Gov. Martin O’Malley fielded skeptical questions from lawmakers about three of his top environmental initiatives Tuesday as he appealed to them to approve bills aimed at promoting offshore wind energy, limiting development and improving water and sewer systems.
O’Malley, a Democrat, ran into some of the day’s fiercest grilling at the Senate Finance Committee, where he took tough questions from senators about the cost, feasibility and employment potential of his wind energy bill. For the governor, it was a return trip to a committee that heard his testimony on a previous version of the bill last year – then decided to shelve it because of the same concerns.
“This bill is the product of your work,” O’Malley said, stressing that his staff has rewritten the legislation over the summer and fall to address those concerns.
But many remained skeptical. Sen. E.J. Pipkin, an Eastern Shore Republican and longtime critic of the plan, pointed out that offshore wind has not taken root in other states. He also noted that federal incentives have been rolled back. He asked why O’Malley thinks he can succeed while efforts in other states have stalled.
“What makes Maryland so different?” Pipkin asked.
O’Malley argued that Maryland has an abundance of wind and said that his legislation is only the first step in a process. “This committee has the ability to put the buoy on the horizon,” he said. He added that it would be “very, very helpful” if the federal government restores some tax credits and incentives for wind.
The governor stressed that his bill is needed for Maryland to be able to meet a goal of using 20 percent renewable energy by 2022.
“What is the better alternative?” O’Malley asked, under questioning from Pipkin. “I don’t see one. Perhaps you do.”
Sen. Barry Glassman, a Harford County Republican, expressed concern about the cost to ratepayers, which O’Malley estimates would be no more than $2 a month. The governor said the cost would not be felt until a project is started, which would be at least five years in the future.
“It sounds good,” Glassman said. “But then you add up the costs for a family, and it is not feasible.”
The reception was no more deferential when O’Malley walked across the hall of the Miller Senate Office Building to persuade another panel of senators to approve his bills that would discourage the spread of large housing developments that aren’t connected to public sewer and water systems and that would increase the so-called “flush tax,” the fee that pays for pollution-reducing improvements to the state’s sewer and water systems.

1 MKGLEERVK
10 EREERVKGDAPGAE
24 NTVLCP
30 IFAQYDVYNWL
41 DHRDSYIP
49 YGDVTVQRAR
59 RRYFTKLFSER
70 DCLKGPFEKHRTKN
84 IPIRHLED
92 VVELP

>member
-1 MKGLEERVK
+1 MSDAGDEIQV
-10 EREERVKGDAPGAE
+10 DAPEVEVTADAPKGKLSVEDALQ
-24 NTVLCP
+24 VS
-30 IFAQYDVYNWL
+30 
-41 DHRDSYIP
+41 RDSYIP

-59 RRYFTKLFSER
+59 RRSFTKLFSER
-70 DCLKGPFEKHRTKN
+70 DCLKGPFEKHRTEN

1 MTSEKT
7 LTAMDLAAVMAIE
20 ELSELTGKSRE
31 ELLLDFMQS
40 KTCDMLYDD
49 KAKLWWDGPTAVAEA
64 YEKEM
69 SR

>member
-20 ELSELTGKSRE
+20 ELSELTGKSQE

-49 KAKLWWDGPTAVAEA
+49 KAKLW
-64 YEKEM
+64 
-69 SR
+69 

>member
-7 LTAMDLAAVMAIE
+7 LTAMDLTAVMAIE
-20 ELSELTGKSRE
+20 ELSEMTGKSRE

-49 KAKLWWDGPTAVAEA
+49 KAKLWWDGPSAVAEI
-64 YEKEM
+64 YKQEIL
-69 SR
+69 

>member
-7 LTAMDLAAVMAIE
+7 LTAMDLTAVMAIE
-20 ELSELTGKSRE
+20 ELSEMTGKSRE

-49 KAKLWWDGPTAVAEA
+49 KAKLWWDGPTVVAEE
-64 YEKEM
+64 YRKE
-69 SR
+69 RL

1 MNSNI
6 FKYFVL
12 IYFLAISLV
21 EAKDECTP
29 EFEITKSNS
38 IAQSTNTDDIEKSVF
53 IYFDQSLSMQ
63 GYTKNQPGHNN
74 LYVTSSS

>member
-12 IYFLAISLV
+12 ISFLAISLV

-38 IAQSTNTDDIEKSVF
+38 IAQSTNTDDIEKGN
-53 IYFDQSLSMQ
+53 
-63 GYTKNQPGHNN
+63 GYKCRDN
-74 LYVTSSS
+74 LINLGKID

The governor told the Senate Education, Health and Environmental Affairs Committee that both bills are critical to the future of the Chesapeake Bay. He said science has shown that septic systems connected with sprawling development are an increasingly important contributor to nitrogen pollution. O’Malley also said the state needs to double the revenues from the flush fee, which is levied on all Maryland households and businesses, to raise enough funds to finish upgrading 67 of the state’s largest sewage treatment plants.
The administration is proposing to restructure the fee so that it’s based on a utility customer’s water consumption, enabling households to pay less if they use less. But senators grumbled that the formula would drive up costs for business users.
Sen. Edward R. Reilly, an Anne Arundel County Republican, challenged O’Malley on whether septic systems are such significant polluters in the bay that they merit the regulatory effort the administration wants to put in place.
The governor replied with statistics from rivers in Reilly’s home county, saying septic systems now contribute up to one-third of the pollution flowing into the South, Severn and Magothy – more than sewer systems or farm runoff.
Reilly also questioned why it seemed Maryland was doing more to clean up the bay than other states in the watershed when it contributes only about 20 percent of the pollution.
O’Malley said he shared the senator’s frustration but believes Maryland must take the lead.
“We have more to lose if the bay dies,” he said.
It was an unusually heavy day of legislative inquisition for a governor, but O’Malley took it in stride. “Because the legislature loves our agenda so much, they scheduled a lot of these bills on Valentine’s Day,” he told reporters.
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